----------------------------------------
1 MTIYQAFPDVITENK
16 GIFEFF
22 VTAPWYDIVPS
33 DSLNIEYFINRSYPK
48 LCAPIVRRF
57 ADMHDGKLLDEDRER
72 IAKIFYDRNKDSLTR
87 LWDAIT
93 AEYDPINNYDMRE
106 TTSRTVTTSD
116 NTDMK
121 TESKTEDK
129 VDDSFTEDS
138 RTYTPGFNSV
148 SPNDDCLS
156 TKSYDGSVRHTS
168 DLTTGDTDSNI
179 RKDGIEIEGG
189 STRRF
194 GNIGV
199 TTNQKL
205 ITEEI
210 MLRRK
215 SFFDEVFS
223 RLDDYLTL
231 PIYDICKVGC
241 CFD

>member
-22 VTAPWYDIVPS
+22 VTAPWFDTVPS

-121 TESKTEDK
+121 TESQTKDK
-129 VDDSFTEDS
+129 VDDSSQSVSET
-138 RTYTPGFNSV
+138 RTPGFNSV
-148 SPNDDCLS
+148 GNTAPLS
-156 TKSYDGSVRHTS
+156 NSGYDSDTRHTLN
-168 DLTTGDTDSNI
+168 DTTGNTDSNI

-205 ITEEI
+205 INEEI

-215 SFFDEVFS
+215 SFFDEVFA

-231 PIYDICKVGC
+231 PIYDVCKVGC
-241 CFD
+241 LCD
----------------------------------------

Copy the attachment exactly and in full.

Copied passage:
1 MTIYQAFPDVITENK
16 GIFEFF
22 VTAPWYDIVPS
33 DSLNIEYFINRSYPK
48 LCAPIVRRF
57 ADMHDGKLLDEDRER
72 IAKIFYDRNKDSLTR
87 LWDAIT
93 AEYDPINNYDMRE
106 TTSRTVTTSD
116 NTDMK
121 TESKTEDK
129 VDDSFTEDS
138 RTYTPGFNSV
148 SPNDDCLS
156 TKSYDGSVRHTS
168 DLTTGDTDSNI
179 RKDGIEIEGG
189 STRRF
194 GNIGV
199 TTNQKL
205 ITEEI
210 MLRRK
215 SFFDEVFS
223 RLDDYLTL
231 PIYDICKVGC
241 CFD

>member
-22 VTAPWYDIVPS
+22 VTAPWFDTVPS

-121 TESKTEDK
+121 TESQTKDK
-129 VDDSFTEDS
+129 VDDSSQSVSET
-138 RTYTPGFNSV
+138 RTPGFNSV
-148 SPNDDCLS
+148 GNTAPLS
-156 TKSYDGSVRHTS
+156 NSGYDSDTRHTLN
-168 DLTTGDTDSNI
+168 DTTGNTDSNI

-205 ITEEI
+205 INEEI

-215 SFFDEVFS
+215 SFFDEVFA

-231 PIYDICKVGC
+231 PIYDVCKVGC
-241 CFD
+241 LCD